Friday, December 15, 2017

Ulyukayev Verdict Sends ‘Three Signals’ to Three Russian Audiences, Moscow Expert Says

Paul Goble

            Staunton, December 15 – Some Russian commentators consider the eight-year sentence handed down against Aleksey Ulyukayev for corruption excessive; others believe that it was the least the government, having brought serious charges against a sitting minister, could do at a time when voters want to see someone high up convicted and put behind bars.

            But most of the discussion of the case today is about what it portends for the future of Russia under Vladimir Putin and especially the messages it sends to various segments of the population.  Dmitry Abzalov, head of the Moscow Center for Strategic Communications, argues it sends “three signals to three audiences” (

                This case has “three target audiences,” he says. The first are the voters. For them fighting corruption is “extremely important.” Convicting and giving a real jail sentence to a sitting minister is a way of telling them that the Putin regime is committed to rooting out corruption no matter how high up it goes.

            The second audience and message, Abzalov continues, are the country’s bureaucrats who have been given to understand that “despite all their preferences and regalia, they are being watched with regard to corruption,” or at least its most virulent forms.  The conviction of Ulyukayev serves notice no one is above having charges brought if the Kremlin decides to do so.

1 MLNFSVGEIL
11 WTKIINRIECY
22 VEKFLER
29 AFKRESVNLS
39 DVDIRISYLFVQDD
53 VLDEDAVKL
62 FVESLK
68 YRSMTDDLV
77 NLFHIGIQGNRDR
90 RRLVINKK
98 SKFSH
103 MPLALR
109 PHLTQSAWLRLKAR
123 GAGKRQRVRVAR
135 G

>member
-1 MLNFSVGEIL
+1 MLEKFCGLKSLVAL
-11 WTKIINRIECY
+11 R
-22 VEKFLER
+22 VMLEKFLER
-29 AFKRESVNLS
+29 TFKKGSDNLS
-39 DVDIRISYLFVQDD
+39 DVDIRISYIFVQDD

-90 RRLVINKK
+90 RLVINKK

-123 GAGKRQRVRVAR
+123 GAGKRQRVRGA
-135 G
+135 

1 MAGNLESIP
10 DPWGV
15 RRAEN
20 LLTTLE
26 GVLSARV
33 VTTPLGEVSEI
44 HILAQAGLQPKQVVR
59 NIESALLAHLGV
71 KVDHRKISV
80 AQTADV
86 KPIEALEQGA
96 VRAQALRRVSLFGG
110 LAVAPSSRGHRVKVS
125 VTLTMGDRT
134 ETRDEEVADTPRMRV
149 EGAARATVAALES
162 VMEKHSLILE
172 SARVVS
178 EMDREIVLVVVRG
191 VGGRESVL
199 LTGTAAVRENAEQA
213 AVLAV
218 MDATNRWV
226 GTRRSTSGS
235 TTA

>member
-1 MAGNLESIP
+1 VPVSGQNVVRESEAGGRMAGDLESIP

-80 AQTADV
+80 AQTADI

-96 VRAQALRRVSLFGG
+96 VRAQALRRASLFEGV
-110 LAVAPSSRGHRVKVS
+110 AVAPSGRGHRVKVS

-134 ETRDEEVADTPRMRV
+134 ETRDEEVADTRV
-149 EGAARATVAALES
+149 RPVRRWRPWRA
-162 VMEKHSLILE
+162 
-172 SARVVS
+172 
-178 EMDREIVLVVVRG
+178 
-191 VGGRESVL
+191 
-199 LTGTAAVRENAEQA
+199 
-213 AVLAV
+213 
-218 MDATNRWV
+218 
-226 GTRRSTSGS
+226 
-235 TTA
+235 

And the third target audience, he says, “are businessmen and entrepreneurs.”  They are being told that this case “does not have any relationship to a bet on the siloviki in their relations with the entrepreneurs,” that the regime isn’t going after all business and opposed to all modernization. Otherwise far more people around Ulyukayev would have been charged.

                The Ulyukayev case, he suggests, “is a high point in the anti-corruption campaign.” What will really matter is the final disposition of his case which the former minister will be appealing.  But given that there will be an election campaign until March, nothing is likely to be resolved before that time. Indeed, no one in the power vertical will want to take up such a hot potato.

            “In thee final analysis,” Abzalov says, “the Ulyukayev case will have a positive impact on the president’s election campaign.”  It shows that the Kremlin will not always protect those viewed as its own and that “an official is really going to sit in prison,” something many have wanted to see in other cases as well.

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